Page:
DUBOW: There's no question that the Palestinian kids are being exposed to a lot more political violence than the Israeli kids.

CHATTERJEE: The researchers also wanted to know how children growing up with violence were reacting to it on the inside. So they did an experiment and showed the kids a violent video to gauge their emotional reaction to it.

DUBOW: We actually hooked up kids to this machine that basically has little straps that go around the fingers and measures the amount of sweat under the skin.

CHATTERJEE: Because the more someone sweats, the more emotionally aroused they are. They found two opposite reactions among the kids. One group got sweaty and anxious after watching the video.

DUBOW: Those kids actually show more post-traumatic stress symptoms because they are emotionally aroused by the violence.

CHATTERJEE: But the other kids weren't aroused by the violence. They seemed numb to it. And these are the kids, Dubow says, who had become aggressive towards others. And they were more likely to participate in violent political protests as young adults. Dubow's colleague, Paul Boxer, is at Rutgers University. He says when kids are surrounded by violence from a young age, some start to believe that's how the world works.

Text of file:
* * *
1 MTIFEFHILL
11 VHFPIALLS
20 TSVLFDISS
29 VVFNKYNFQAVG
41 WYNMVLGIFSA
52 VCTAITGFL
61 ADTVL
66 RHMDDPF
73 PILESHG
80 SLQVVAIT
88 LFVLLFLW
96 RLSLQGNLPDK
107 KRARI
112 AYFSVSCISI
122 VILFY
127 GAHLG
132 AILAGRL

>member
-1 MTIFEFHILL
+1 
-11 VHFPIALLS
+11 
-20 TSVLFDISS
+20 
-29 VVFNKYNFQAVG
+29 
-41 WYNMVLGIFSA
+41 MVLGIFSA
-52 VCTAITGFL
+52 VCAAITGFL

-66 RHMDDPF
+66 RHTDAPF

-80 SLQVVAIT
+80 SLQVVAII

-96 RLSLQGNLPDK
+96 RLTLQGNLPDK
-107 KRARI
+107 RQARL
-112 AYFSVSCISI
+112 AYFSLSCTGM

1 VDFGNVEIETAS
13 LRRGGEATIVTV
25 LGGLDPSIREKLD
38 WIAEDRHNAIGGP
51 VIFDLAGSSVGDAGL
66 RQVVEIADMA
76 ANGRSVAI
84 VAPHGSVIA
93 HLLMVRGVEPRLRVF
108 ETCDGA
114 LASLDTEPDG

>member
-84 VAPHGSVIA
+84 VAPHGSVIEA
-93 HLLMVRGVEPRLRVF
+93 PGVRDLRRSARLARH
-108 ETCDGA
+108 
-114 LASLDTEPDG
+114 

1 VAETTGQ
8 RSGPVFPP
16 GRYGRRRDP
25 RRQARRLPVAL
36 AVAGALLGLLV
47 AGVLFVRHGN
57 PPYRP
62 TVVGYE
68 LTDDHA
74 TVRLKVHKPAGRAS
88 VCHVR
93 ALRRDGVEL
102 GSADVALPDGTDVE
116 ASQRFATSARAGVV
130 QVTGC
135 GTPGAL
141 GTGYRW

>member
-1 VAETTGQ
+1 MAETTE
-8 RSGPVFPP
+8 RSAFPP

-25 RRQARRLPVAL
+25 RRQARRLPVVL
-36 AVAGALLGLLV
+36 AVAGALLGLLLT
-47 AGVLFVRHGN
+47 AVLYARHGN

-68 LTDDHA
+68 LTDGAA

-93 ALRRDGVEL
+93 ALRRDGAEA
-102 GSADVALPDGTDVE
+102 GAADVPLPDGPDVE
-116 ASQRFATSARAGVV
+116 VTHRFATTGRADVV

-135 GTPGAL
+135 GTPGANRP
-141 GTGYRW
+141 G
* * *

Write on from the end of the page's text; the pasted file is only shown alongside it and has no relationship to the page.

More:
PAUL BOXER: That the world is a more violent place, that aggression is a good way to solve problems and the world in the broader sense, is a very hostile environment where there may be others who are consistently out to get them.

CHATTERJEE: Boxer and his colleagues found that kids in the West Bank and Gaza fared worse for every outcome they looked at than children in Israel. The ongoing conflict, he says, is not going to change that.